The overall approach Paap recommends to evaluating projects – without the numbers — is a six-step approach he calls “NOMMAR”:N: is there a customer need? (someone will want it) O: are their technology options? (someone can meet the need) M: is there a potential market? (someone will pay) M: is there a business model? (someone could do it) A: do we have a realistic approach? (we could do it) R: is it relevant? (we should do it)
For each of these steps, he outlines the inputs and data sources to use:
N: Customer Need. Look at needs versus wants/requests – customer vs. product — as well as current and future customers and needs. Data sources and tools: Customer insight: (VOC, MOC, visits, planning, etc), unobtrusive methods (internet, trade shows, ethnography, etc), problem research / context analysis, ‘Lead user,’ technology forecasting.
O: Technology Options. Take stock of existing technologies – your firm or industry, and other industries. Also explore emerging technologies designed as replacements and organizations with similar problems. The key is to focus on problem/need not expected solution. Think broadly. Data sources and tools: standard CTI resources (patents, literature, VCs, grants, etc); Technology Scouting; ‘Customer Focused Technology Planning.’®
M: Potential Market. Check past innovation adoptions/analogs and customer interactions. Be sure to realistically assess resistance. Data sources and tools: Potential customers, related markets and leading industries. If incremental, use quantitative tools like conjoint analysis and value/benefit assessment relative to alternatives.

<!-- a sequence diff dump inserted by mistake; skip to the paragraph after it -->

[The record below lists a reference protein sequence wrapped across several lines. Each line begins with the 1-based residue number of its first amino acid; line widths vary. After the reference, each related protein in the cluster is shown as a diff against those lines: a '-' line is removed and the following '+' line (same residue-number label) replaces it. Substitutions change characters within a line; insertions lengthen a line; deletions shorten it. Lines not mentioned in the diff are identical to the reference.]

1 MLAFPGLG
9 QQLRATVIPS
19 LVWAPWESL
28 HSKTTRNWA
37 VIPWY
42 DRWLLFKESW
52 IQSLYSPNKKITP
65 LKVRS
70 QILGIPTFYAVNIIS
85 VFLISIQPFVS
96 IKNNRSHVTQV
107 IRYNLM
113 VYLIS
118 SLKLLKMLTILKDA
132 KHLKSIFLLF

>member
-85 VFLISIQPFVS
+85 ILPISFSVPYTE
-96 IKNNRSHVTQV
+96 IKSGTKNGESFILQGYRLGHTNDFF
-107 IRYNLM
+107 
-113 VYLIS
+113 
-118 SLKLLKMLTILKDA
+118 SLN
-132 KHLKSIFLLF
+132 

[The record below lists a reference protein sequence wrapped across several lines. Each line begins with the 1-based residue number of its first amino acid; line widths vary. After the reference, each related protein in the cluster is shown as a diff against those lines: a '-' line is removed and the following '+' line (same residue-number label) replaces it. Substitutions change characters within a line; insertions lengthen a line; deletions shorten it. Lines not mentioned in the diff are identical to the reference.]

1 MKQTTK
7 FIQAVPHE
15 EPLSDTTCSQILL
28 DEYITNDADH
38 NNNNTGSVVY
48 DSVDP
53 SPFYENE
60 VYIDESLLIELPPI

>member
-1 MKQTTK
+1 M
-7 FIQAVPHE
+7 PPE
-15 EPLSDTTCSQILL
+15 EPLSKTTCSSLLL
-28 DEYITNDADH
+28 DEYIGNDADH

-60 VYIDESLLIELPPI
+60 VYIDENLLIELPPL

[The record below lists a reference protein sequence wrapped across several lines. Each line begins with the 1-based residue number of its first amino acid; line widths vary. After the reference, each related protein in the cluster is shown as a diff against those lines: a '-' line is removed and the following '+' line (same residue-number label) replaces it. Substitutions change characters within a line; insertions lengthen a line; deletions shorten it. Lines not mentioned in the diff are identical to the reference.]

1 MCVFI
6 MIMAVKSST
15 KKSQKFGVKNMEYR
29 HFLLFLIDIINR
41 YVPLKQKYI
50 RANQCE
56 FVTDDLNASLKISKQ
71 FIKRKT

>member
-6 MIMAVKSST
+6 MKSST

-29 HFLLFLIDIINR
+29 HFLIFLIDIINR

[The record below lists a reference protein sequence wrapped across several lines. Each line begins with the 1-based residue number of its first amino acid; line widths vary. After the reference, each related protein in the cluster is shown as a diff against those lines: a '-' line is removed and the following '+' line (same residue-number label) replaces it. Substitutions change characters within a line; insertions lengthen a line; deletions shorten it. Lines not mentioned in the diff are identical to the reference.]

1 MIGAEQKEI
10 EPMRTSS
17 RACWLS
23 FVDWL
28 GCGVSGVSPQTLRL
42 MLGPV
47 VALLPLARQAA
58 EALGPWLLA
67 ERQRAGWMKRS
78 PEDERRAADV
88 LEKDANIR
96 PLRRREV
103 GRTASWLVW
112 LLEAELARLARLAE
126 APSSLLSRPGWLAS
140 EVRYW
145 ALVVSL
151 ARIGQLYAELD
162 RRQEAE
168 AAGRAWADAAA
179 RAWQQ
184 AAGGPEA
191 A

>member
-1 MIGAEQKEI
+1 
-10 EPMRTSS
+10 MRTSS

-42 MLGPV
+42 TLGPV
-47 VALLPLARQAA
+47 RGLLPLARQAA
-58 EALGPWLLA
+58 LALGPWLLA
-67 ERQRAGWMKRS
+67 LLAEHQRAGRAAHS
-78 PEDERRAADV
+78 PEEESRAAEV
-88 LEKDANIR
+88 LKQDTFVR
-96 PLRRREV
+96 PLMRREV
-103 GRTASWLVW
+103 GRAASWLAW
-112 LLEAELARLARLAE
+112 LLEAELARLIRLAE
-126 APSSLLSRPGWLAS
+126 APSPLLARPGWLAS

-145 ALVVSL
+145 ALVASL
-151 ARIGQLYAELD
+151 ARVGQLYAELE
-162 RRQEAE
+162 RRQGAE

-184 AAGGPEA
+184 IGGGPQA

M: Business Model. Models are ‘rules of game’ – independent of players. Look at past adoption trends for innovation and analogs of approaches used in other industries. Look at both numbers and logic – “I could see this being big.” Data sources and tools: Customer interactions, analogs, imagination.
A: Realistic Approach. Fit with three Rs: resources, risk, resistance. Consider all development options: traditional, corporate venturing/OI; internal ventures, partnering, acquisition, licensing, spinouts. Data sources and tools: Roadmapping of technical requirements; risk management (alliances, opportunity focused gates, spin-outs and licensing, etc.). Do a mini-business plan only, before relevance review.
R: Relevance. Fit with strategy, fit with image. The key is to look at both what an opportunity does and what it prevents you from doing. Data Sources and tools: Strategic vision, clear portfolio management and balancing guidelines.
Paap reminds us that “innovation cannot be ordered, but orderly processes can increase the level of innovation.” Often the best opportunities are the least quantifiable. While risk may seem higher without numbers, this should not be a deterrent when it comes to innovation. The key is to think of risk exposure rather than the unknowns, and to ask the right questions (NOMMAR). By applying this framework to new ideas, your decisions will be sound.
For further insight:
Jay Paap’s acclaimed two-day course Product & Technology Roadmapping for Future Growth will be held November 14-16, 2o18 in Cambridge, MA. Participants receive templates, examples, and individualized action steps as well as access to Jay for implementation questions after the class has ended. Seats are limited, reserve online or call 781-801-8080.